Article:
October 24th, 2011 1:50pm | Call Logging, Call Recording, Communications Management, CTI,

Communications Management is not a new concept, yet one that many people have never explored to its full potential. Today Communications Management can deliver significant business benefits, irrespective of business size or industry sector.

Historically, Communications Management has been used to just allocate call costs across departments, or as a means to verify a phone bill at the end of the month. Whilst these uses are undoubtedly valuable, there are many different ways that the software can benefit all business functions, automatically, and daily.

Communications Management should be a fundamental component to every organisation’s communication’s set-up, to ensure equipment and lines are being used effectively, costs minimised and usage optimised.

In fact, the ways in which it can be deployed through any organisation are unlimited. After all, the telephone, and now the Internet and email, are the most highly used business assets, from sales and support activities, through to chasing customers for payment. As a result, it makes sense that only by better understanding how these tools are being used, can all these activities can be measured and improved.
Remember, you can’t manage what you can’t measure!
Communications Management has evolved over the last 35 years or so from raw hardware-based telephone logging systems to today’s web-based software solutions that absorb all facets of communications to provide business managers with detailed information on fixed line, mobile, Internet and email analysis.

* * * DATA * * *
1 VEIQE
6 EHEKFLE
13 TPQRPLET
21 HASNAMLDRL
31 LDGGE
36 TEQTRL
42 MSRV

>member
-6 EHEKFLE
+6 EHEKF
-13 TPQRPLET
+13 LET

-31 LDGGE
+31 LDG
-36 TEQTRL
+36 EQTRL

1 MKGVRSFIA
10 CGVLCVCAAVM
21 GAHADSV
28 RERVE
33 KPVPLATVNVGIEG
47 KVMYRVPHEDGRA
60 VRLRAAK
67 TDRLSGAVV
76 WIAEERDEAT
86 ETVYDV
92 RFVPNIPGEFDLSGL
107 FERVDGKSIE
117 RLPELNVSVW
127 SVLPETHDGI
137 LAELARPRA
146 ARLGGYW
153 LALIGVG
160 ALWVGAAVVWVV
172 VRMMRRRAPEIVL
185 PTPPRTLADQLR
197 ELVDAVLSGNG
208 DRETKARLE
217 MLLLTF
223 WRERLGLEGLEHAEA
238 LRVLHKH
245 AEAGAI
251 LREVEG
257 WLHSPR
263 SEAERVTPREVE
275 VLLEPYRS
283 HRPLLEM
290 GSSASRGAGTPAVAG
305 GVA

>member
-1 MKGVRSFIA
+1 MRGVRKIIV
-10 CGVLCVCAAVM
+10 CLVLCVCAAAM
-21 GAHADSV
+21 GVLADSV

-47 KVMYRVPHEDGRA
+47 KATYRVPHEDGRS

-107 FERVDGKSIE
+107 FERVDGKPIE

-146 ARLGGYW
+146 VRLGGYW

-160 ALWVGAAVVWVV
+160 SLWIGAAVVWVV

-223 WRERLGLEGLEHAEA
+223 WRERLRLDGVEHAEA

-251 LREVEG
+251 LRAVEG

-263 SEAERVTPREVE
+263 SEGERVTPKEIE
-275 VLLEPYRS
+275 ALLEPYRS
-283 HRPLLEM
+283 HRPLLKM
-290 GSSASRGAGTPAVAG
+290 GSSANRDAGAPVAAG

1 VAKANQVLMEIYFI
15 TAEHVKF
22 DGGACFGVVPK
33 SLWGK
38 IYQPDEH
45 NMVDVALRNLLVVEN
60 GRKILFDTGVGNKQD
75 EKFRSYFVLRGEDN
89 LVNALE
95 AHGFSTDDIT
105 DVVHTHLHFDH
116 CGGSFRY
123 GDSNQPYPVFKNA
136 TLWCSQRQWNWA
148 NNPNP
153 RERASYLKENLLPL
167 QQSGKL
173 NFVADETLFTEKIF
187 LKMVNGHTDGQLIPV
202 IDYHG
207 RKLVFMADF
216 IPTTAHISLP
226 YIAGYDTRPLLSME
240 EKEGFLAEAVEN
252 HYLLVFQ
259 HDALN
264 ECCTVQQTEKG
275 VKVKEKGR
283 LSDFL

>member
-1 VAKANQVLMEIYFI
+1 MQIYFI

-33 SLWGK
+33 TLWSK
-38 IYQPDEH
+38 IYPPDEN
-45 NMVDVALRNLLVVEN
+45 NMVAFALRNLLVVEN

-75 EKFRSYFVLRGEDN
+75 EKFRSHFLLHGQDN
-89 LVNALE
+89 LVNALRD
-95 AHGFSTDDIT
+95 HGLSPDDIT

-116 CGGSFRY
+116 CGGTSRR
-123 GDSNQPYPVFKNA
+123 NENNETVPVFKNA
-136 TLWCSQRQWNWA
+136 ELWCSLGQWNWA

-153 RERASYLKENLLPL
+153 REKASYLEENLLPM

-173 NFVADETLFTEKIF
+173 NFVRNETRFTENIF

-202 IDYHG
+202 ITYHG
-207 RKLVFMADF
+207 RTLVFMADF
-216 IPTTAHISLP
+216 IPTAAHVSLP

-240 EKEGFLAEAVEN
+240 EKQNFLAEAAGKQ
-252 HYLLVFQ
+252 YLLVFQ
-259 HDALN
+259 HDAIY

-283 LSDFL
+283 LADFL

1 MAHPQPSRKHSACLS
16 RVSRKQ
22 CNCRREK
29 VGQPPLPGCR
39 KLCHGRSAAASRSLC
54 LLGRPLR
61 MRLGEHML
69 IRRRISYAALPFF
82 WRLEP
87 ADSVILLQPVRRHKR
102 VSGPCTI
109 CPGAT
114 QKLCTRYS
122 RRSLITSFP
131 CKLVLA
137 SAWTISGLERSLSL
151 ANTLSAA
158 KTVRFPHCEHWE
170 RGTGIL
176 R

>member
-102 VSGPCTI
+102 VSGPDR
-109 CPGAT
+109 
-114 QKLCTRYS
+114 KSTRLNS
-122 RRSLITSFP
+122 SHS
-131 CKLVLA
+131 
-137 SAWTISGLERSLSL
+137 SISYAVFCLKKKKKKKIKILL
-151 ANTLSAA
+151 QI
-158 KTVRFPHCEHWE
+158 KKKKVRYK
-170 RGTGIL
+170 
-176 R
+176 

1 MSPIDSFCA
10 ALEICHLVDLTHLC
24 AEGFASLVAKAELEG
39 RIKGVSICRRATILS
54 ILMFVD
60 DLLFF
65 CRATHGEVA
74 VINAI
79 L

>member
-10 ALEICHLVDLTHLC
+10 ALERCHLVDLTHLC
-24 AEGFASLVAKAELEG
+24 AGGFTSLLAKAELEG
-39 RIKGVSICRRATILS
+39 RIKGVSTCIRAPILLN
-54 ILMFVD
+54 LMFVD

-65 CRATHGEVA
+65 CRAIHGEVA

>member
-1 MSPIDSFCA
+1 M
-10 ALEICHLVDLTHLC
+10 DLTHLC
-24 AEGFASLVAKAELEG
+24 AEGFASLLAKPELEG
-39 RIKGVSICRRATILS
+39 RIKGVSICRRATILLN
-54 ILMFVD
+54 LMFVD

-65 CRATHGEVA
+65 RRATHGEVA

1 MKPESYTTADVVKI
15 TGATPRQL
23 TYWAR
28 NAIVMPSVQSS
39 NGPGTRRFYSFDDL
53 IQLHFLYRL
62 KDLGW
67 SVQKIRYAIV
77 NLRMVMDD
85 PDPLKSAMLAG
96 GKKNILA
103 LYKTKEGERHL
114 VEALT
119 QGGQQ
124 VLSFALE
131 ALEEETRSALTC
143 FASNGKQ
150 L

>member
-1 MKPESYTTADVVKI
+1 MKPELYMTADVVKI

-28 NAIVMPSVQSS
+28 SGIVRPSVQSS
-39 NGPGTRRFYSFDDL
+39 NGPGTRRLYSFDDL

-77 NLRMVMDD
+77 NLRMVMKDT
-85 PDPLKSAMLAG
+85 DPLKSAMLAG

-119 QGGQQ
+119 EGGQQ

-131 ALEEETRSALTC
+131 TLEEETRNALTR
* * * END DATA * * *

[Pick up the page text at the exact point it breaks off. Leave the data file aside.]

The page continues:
At the same time, more advanced applications readily integrate with other voice and data equipment, such as voice recording, unified communications and CTI applications, to provide greater management information and control, together with a single point of data entry and database synchronisation.

With the advent of IP Telephony systems, Call Management can now integrate directly with the switch over the LAN, which means it can easily be set up on any number of PC’s in a matter of minutes.

With the Internet, secure web-browser clients make it more widely available, 24/7, and globally. So users can literally check their communications system from home, or any other part of the world, and give specific access rights to remote workers.

Today, Communications Management has also transitioned from a back office application to everyone’s desktop. Instant Alarms and Messaging brings Communications Management to the front office, to alert people when certain event criteria is matched and give an instant view of communications usage and costs.

This automation is further supported by the ability for the Management reports to be auto-scheduled, run at predefined periods and emailed automatically to designated individuals, or groups.

The future of Communications Management lies its ability, both through software development and services, to help users interpret the information it delivers and propose recommendations for change.

This will include trend analysis and business modelling, interactive reports (such as playing a call back through a voice recording by selecting a line item on a report), and even greater integration with other systems, to provide the central command centre for voice and data infrastructures.

Considering the concept has been here for over three decades, one thing remains certain in a world of changing technology and undelivered promises –

Communications Management works!

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